I then placed a sheet of plastic wrap over my mince pie tray and started to press in the dough to make pastry cases. I did this as I wasn’t sure how the dough would roll but after making the stars for the  tops I think you could roll this and cut out the rounds with a pastry cutter. Anyway this way made for a rustic raw edged looking pie but I thought it was quite in keeping. I then placed the tray covered over into the freezer. With the remaining dough I cut out stars for the tops of the pies.

Now for the filling I tipped into a bowl 1/4 cup of raisins,1/3 cup of dried cranberries, three chopped dried soft figs,a scatter of flaked almonds,the juice of one clementine ( I basically cut the clementine in half an squeezed the juice out),a dash each of cinnamon,nutmeg and allspice,the zest of one small lemon,a tablespoon of candied chopped yuzu and a sake cup of sake. I then used the end of a rolling pin to squash all the fruit. It’s a good idea to make this in advance and let the fruit soak up all the juices.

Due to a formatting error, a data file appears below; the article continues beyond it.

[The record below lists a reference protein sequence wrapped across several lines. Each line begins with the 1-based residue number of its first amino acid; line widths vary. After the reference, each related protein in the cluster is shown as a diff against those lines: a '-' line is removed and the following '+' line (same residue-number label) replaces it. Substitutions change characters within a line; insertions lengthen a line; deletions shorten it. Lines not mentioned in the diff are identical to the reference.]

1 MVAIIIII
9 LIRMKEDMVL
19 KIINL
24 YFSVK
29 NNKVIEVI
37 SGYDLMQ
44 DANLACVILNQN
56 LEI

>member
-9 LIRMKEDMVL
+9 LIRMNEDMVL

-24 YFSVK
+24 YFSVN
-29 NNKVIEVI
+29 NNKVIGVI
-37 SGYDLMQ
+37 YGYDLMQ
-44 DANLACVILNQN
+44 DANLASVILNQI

After taking the pastry out the freezer you can then lift them out the plastic wrap and fill them with your filling for a totally raw pie.

However I placed mine in the oven for five mins just to slightly brown them . If you do this place them back in the freezer after for five mins because if they are warm they fall apart slightly.

I think they made a lovely alternative mince pie and this year I will be having these instead of the normal pastry ones I make. Nice with some vegan cream. You can warm them slightly as well before eating.

 

 

 

Blog, Winter Food

Christmas Yuzu Snowball Truffles

As the snow comes down making it very festive I decided to make these snowball truffles.

Using yuzu juice and candied yuzu peel. If you can’t get this you could easily substitute with lemon juice and candied lemon peel.